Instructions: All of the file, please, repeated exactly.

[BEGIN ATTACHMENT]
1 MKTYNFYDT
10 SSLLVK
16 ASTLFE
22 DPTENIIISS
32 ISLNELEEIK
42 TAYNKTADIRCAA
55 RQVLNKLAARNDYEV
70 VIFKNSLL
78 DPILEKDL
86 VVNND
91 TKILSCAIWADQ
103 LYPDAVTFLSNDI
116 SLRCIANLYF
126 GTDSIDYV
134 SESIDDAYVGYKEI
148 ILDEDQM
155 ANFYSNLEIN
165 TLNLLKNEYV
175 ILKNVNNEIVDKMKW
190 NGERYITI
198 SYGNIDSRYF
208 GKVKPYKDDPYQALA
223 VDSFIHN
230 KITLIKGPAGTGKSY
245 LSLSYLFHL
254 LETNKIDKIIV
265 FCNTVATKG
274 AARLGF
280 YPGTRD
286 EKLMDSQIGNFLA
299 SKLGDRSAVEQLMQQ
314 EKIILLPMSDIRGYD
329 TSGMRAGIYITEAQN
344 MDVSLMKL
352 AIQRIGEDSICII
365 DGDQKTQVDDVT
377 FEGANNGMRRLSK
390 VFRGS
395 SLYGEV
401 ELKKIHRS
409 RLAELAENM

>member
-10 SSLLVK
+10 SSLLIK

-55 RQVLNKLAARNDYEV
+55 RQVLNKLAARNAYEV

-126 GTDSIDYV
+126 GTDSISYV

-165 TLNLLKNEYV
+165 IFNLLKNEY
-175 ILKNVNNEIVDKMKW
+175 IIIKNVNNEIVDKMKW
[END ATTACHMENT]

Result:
1 MKTYNFYDT
10 SSLLVK
16 ASTLFE
22 DPTENIIISS
32 ISLNELEEIK
42 TAYNKTADIRCAA
55 RQVLNKLAARNDYEV
70 VIFKNSLL
78 DPILEKDL
86 VVNND
91 TKILSCAIWADQ
103 LYPDAVTFLSNDI
116 SLRCIANLYF
126 GTDSIDYV
134 SESIDDAYVGYKEI
148 ILDEDQM
155 ANFYSNLEIN
165 TLNLLKNEYV
175 ILKNVNNEIVDKMKW
190 NGERYITI
198 SYGNIDSRYF
208 GKVKPYKDDPYQALA
223 VDSFIHN
230 KITLIKGPAGTGKSY
245 LSLSYLFHL
254 LETNKIDKIIV
265 FCNTVATKG
274 AARLGF
280 YPGTRD
286 EKLMDSQIGNFLA
299 SKLGDRSAVEQLMQQ
314 EKIILLPMSDIRGYD
329 TSGMRAGIYITEAQN
344 MDVSLMKL
352 AIQRIGEDSICII
365 DGDQKTQVDDVT
377 FEGANNGMRRLSK
390 VFRGS
395 SLYGEV
401 ELKKIHRS
409 RLAELAENM

>member
-10 SSLLVK
+10 SSLLIK

-55 RQVLNKLAARNDYEV
+55 RQVLNKLAARNAYEV

-126 GTDSIDYV
+126 GTDSISYV

-165 TLNLLKNEYV
+165 IFNLLKNEY
-175 ILKNVNNEIVDKMKW
+175 IIIKNVNNEIVDKMKW